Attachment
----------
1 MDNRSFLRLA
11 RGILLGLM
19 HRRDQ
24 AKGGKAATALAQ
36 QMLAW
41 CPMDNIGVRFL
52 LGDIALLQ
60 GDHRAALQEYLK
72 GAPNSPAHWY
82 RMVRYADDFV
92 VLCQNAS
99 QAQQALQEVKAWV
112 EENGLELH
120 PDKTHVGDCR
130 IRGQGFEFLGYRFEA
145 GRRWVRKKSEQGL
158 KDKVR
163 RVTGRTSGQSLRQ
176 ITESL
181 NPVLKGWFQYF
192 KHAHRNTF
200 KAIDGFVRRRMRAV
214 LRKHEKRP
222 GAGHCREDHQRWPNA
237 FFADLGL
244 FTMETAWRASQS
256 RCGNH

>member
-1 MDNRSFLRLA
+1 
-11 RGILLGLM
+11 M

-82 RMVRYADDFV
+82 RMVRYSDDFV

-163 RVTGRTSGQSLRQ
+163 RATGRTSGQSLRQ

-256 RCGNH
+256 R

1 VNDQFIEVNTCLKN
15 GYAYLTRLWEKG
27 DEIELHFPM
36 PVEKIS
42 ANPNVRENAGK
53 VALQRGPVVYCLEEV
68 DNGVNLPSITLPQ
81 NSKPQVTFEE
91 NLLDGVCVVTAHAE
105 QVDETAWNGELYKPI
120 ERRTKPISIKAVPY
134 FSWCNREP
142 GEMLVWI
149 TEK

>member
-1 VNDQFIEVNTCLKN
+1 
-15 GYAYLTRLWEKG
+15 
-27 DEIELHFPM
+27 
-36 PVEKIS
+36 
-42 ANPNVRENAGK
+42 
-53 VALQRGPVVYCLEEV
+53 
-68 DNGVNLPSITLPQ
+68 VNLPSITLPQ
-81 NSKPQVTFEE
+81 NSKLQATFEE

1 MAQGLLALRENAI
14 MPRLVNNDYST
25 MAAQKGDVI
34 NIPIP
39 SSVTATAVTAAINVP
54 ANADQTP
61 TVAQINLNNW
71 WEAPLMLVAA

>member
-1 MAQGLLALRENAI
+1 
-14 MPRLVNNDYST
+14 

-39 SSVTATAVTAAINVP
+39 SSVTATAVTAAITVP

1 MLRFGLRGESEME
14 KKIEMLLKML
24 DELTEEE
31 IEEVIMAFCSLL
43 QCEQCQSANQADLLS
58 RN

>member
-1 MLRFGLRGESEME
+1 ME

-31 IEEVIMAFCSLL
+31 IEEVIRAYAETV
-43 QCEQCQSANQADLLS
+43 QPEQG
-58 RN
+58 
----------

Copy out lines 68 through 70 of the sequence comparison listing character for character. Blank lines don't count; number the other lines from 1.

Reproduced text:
-81 NSKPQVTFEE
+81 NSKLQATFEE

1 MAQGLLALRENAI